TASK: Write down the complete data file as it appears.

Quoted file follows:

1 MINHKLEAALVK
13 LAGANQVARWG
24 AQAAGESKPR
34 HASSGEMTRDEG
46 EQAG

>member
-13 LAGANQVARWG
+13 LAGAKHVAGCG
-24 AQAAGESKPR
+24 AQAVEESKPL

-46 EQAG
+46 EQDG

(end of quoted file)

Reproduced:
1 MINHKLEAALVK
13 LAGANQVARWG
24 AQAAGESKPR
34 HASSGEMTRDEG
46 EQAG

>member
-13 LAGANQVARWG
+13 LAGAKHVAGCG
-24 AQAAGESKPR
+24 AQAVEESKPL

-46 EQAG
+46 EQDG